What can Doctors fans expect from the 2,000th episode?
"Oh, wow - everything they wouldn't be expecting, really! It's way out there and it's really good. A regular Doctors fan will be riveted because it's got so much in it that they're not used to and they haven't come to expect from Doctors. It's extraordinary. I watched the episode recently at a cast screening and I thought it was amazing."
What can you tell us about the storyline?
"A potentially fatal virus is unleashed at The Mill, but it's all about what happens because of that and how each person is individually affected by that on all levels. It's all about how the staff at The Mill deal with it because they're locked in with the virus and they can't get out! I can't give too much away, but it's all about how they deal with what's going on and what happens to each of them as a result."
How does Julia react to the situation?
"Well, obviously Julia is the practice manager, so she takes control as Julia always does. However, something happens and then things go wrong… Again, I can't give too much away! (laughs)"
Was there an air of excitement around the set when you were filming this milestone for the show?
"There was! But with it being shot the way it was, and because there was so much packed into the episode, we tended to film in isolation - very much like the storyline in the episode. So I didn't tend to see the others doing their stuff - but then I wouldn't, because they weren't interacting with Julia. Many of the characters end up isolated in their various offices and in various other places in the building. So it was really strange - this extraordinary thing was being made, but you only really saw your immediate part."
It must have been nice to watch the finished product at the cast screening, then!
"Yeah, exactly - it was fantastic to see it all together. Obviously I knew the story because I'd read the script, but to see it all put together was fantastic and amazing. When you think what we do on a very small, limited budget on this show, to watch something like that come out is quite mind-blowing, really. It's great that we can turn out drama of this quality."
Were you glad to get the hour-long slot for the 2,000th episode?
"Yeah, definitely - it needed an hour to do the story justice. But when I watched it, it got to the end and I thought, 'Ah, no!' - because I wanted more. I wanted it to go on. You know when you go to a movie and it ends and you go, 'Oh, I wish it was about 20 minutes longer'? It was like that. It didn't feel like an hour at all, it just rips along."
What do you think is the secret of Doctors' success?
"Oh gosh, if I knew that, I'd be a multi-millionaire, making programmes all over the world and coining it in! (laughs) I do think that one of the main ingredients for it is that it always has excellent actors in it - all of the guest stars who come up to do Doctors are wonderful. It's very difficult for them because they hit the ground running, and at the beginning they look like startled rabbits in the headlights as we work very, very fast. But they come in and they turn out these wonderful performances and they're a joy to work with. I think that's true of the regular cast members as well - I think every single person in this show is the most consummate actor. You have to have that about you, because there's no time for rehearsal, so it has to be instinctive and you have to be terribly disciplined. But at the same time, we have such a laugh on set."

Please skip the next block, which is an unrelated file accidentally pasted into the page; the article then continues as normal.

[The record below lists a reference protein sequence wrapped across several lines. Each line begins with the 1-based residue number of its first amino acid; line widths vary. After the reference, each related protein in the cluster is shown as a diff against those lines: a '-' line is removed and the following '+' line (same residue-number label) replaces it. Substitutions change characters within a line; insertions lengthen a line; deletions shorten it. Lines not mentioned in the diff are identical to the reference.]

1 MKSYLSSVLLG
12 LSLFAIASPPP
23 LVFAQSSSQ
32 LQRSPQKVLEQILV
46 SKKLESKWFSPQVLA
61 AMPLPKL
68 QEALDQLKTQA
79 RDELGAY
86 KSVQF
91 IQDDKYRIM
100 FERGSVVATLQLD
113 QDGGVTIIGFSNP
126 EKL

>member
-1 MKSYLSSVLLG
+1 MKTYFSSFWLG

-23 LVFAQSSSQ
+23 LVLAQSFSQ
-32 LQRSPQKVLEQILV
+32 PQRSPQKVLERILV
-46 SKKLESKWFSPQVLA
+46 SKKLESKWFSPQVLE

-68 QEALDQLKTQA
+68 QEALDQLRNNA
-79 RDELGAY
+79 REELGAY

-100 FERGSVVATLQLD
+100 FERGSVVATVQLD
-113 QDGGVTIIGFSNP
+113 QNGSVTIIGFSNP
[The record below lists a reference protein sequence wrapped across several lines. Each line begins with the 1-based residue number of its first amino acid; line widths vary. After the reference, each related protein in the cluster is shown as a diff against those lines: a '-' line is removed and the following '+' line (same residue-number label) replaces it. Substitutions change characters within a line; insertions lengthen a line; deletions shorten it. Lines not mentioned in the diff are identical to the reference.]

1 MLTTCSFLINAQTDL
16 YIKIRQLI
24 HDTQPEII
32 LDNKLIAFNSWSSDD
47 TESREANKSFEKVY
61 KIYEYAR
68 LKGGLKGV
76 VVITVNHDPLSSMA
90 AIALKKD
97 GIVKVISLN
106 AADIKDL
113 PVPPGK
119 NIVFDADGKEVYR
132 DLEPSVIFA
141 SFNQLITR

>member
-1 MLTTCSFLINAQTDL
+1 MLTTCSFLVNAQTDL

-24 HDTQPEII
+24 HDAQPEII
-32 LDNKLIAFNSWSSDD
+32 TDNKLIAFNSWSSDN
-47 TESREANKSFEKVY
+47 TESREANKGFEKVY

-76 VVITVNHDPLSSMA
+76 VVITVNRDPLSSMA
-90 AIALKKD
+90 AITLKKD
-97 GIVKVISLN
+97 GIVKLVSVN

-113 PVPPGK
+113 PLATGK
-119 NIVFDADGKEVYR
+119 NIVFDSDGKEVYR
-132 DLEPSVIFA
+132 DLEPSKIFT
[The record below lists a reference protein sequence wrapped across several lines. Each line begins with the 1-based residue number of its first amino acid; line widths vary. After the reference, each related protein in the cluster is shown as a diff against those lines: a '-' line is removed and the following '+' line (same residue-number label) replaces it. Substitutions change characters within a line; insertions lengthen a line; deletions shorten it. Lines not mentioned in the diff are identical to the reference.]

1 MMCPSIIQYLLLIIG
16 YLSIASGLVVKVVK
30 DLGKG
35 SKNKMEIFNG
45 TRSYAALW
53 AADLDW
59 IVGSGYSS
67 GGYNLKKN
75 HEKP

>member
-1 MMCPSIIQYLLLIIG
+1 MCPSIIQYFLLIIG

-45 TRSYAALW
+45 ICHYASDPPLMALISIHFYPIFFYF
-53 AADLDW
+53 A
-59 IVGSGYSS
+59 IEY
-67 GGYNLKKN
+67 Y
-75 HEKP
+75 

Do you think there's anything else that has made it so popular?
"From the public's point of view, it's the fact that we do have a serial element to it because of the regulars, but also that every single day is a complete story featuring the guest artists with a beginning, a middle and an end. So even if you haven't always caught up with the regulars, you do get a little mini-drama every day. I don't think anyone else does that, so we're crossing two boundaries by having a serial show and a complete drama within it every day."
Who have been your favourite guest artists to work with?
"Oh gosh, I've been here so long that it's hard to answer. We've had some wonderful, wonderful people - we've had Brian Blessed and many other extraordinary people who I'd watched for many years and admired. I also had a wonderful, wonderful episode with Eric Sykes - he was brilliant, and that was mainly him, myself and Christopher Timothy. I also enjoyed working with Richard Briers. It's just a joy to work with these people. It's also quite odd, because you work away here on the set, and eventually everyone seems to turn up to work with you, which is nice!"
As Julia is the longest-serving character, why do you think she's become so popular?
"I don't know - is she popular? If she is, I'm glad she is! I think with Julia, there's an element where you don't always know what you're going to get. People probably don't remember it, but I often think about a wonderful episode that I did with Barbara Dickson. She was lovely to work with and it was a brilliant storyline for me. Her and Julia were old friends, and as young girls in their early 20s, they were rock chicks following the rock bands around and were groupies, for want of a better word. So that tells you a lot about Julia's background - she was absolutely a wild child. I think she still has that wild streak in her, so whenever there's an opportunity in an episode - a party or if we go to a club - I let that come out in her. Also, although Julia is a stickler for work - and quite rightly so - she's got a heart of gold if anybody needs anything. So there's all those different levels to Julia that you get to see, and maybe that's why people like her. Maybe there's a bit of that in all of us!"
> Click here to read more from Diane Keen in Soap Scoop
Doctors' 2,000th episode airs on Wednesday at 1.45pm on BBC One.